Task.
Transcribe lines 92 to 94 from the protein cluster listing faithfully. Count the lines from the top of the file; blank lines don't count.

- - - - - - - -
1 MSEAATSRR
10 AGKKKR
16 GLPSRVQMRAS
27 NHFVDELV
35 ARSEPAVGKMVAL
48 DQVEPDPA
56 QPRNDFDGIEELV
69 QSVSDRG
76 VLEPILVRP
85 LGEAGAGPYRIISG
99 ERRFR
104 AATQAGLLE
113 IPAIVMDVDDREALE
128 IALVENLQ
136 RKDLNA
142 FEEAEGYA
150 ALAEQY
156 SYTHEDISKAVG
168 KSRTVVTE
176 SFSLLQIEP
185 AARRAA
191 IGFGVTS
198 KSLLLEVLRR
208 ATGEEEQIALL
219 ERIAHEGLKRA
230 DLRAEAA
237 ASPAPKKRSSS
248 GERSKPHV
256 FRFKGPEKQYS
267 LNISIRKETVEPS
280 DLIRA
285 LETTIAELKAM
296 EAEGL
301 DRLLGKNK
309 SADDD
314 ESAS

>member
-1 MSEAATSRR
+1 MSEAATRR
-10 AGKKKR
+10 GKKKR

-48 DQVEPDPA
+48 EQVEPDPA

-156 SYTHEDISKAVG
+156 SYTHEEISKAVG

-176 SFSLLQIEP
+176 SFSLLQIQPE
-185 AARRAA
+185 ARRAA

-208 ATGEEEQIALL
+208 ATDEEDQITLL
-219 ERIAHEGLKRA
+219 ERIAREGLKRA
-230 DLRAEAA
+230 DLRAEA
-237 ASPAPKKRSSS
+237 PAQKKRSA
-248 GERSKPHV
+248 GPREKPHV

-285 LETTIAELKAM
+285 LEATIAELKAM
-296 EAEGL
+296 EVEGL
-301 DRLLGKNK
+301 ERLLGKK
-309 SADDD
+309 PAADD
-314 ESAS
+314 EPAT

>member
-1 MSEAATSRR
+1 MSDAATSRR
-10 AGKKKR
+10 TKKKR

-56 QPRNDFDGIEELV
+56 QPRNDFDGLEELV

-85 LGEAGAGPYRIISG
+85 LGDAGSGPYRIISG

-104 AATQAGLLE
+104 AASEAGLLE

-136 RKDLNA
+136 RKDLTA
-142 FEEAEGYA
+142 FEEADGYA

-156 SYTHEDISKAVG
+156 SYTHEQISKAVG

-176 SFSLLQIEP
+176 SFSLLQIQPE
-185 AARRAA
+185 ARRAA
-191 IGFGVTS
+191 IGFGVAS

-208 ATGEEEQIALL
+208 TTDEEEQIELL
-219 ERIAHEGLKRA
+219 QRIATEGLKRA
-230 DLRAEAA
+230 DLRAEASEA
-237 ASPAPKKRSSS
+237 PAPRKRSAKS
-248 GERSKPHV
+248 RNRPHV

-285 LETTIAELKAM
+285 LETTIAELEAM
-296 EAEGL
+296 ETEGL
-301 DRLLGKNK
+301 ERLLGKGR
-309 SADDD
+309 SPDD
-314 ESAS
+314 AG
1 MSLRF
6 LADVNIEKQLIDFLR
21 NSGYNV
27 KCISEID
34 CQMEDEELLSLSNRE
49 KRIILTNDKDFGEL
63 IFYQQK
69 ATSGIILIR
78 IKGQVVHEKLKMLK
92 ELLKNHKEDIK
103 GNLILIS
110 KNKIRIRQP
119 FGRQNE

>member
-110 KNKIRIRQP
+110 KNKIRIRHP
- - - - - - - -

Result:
+191 IGFGVAS

-208 ATGEEEQIALL
+208 TTDEEEQIELL